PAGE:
3. Act on the security reports you receive, rather than pass them along to the affiliates.
An outside contractor, Ben Edelman, conducted periodic checks of eBay affiliates to look for cookie stuffing. Here is a snip from one of his reports that detected our cookie stuffing:
WhoLinked (a Wordpress plugin) was one of our widgets that contained an eBay ad and forced a click. I don't know the other companies/sites mentioned in this report.
I have this report because it's among those that eBay actually sent to me, with advice to avoid Edelman's detection. Eventually this advice even included the physical addresses from where Edelman was known to work, so that we might use IP geolocation to avoid ever stuffing cookies to IP addresses that he might be using (a relatively naïve solution).
In some of his reports, Edelman expressed frustration that his findings were not being acted upon:
This "1st warning" apparently consisted of the phone call I received from "K" described above.
He also expressed frustration in general with the industry's turning a blind eye toward cookie stuffing:
Well, Ben, you were right. Not only was eBay not acting upon your reports, they were actually passing them along to the very affiliates you were identifying, and advising us to do whatever was necessary to avoid your detection in the future. What has become evident to me is that many publicly-held companies who use affiliate marketing, and eBay in particular, do so to show their shareholders that they're marketing aggressively. The higher the payouts, the more aggressively they must be working. Ben, I believe they deliberately sweep your reports under the rug, and I know for a fact eBay took steps to undermine your investigation, by proactively colluding with us to thwart your efforts.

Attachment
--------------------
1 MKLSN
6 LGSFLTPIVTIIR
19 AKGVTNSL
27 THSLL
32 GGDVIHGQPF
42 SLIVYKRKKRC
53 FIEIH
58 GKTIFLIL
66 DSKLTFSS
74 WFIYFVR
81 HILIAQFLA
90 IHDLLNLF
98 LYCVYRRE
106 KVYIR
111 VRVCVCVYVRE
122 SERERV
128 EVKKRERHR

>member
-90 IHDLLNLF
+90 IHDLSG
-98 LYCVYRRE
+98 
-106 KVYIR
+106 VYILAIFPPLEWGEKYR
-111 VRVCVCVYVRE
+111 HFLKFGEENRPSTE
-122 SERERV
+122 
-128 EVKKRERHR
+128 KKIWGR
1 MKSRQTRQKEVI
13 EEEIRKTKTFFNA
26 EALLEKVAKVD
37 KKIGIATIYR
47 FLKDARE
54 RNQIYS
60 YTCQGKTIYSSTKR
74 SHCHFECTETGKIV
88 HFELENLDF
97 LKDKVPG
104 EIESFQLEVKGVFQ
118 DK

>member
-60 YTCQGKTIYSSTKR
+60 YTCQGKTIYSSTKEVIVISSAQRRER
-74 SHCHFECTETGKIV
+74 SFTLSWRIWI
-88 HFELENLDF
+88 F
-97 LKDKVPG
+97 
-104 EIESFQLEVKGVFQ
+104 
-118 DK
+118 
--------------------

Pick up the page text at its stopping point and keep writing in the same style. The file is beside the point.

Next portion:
Edelman's 84-page February 2007 report to eBay noted dozens of affiliates cookie stuffing. He always recommended "harsh sanctions" -- advice they did not follow, because they were an active part of the process.
The last security warning we received came just one month before the FBI raid. It was from Commission Junction. Here it is:
The warning was, of course, true. My standing instructions from "K" had been to call her if we ever received such a warning, because "eBay valued our business, even if Commission Junction didn't." So I called her as requested. Very soon, I received an email from "K" that said:
Followed quickly by:
Evidently, eBay had plenty of clout with Commission Junction.
4. When you do act on security reports, make reasonable efforts.
In November 2005, eBay's senior director in the affiliate marketing program, "H", received a cookie-stuffing report from Edelman about a certain affiliate who was earning about $1 million per month: